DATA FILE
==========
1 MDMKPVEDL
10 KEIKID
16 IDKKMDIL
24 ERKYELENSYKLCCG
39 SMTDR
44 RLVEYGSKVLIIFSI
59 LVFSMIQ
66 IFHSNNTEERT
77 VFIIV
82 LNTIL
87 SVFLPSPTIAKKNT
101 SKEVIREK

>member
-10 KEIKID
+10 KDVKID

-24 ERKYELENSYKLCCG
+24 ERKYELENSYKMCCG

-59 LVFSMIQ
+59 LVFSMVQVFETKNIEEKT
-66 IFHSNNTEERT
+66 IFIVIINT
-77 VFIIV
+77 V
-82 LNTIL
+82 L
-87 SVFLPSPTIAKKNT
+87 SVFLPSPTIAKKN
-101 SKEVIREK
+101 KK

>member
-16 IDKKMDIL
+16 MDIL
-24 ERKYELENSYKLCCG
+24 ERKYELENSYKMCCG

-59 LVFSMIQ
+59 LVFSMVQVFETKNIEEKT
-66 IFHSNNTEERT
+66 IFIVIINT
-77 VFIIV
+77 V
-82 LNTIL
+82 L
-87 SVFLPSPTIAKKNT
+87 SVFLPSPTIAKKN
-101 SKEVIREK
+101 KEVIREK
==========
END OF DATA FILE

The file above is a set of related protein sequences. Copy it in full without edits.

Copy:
1 MDMKPVEDL
10 KEIKID
16 IDKKMDIL
24 ERKYELENSYKLCCG
39 SMTDR
44 RLVEYGSKVLIIFSI
59 LVFSMIQ
66 IFHSNNTEERT
77 VFIIV
82 LNTIL
87 SVFLPSPTIAKKNT
101 SKEVIREK

>member
-10 KEIKID
+10 KDVKID

-24 ERKYELENSYKLCCG
+24 ERKYELENSYKMCCG

-59 LVFSMIQ
+59 LVFSMVQVFETKNIEEKT
-66 IFHSNNTEERT
+66 IFIVIINT
-77 VFIIV
+77 V
-82 LNTIL
+82 L
-87 SVFLPSPTIAKKNT
+87 SVFLPSPTIAKKN
-101 SKEVIREK
+101 KK

>member
-16 IDKKMDIL
+16 MDIL
-24 ERKYELENSYKLCCG
+24 ERKYELENSYKMCCG

-59 LVFSMIQ
+59 LVFSMVQVFETKNIEEKT
-66 IFHSNNTEERT
+66 IFIVIINT
-77 VFIIV
+77 V
-82 LNTIL
+82 L
-87 SVFLPSPTIAKKNT
+87 SVFLPSPTIAKKN
-101 SKEVIREK
+101 KEVIREK